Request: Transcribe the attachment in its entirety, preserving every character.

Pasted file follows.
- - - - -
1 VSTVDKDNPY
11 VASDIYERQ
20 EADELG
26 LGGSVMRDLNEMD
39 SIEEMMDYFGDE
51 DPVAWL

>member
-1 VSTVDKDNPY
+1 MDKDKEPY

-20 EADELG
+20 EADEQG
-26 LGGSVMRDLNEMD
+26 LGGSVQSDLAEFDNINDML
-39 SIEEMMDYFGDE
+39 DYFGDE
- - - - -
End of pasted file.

1 VSTVDKDNPY
11 VASDIYERQ
20 EADELG
26 LGGSVMRDLNEMD
39 SIEEMMDYFGDE
51 DPVAWL

>member
-1 VSTVDKDNPY
+1 MDKDKEPY

-20 EADELG
+20 EADEQG
-26 LGGSVMRDLNEMD
+26 LGGSVQSDLAEFDNINDML
-39 SIEEMMDYFGDE
+39 DYFGDE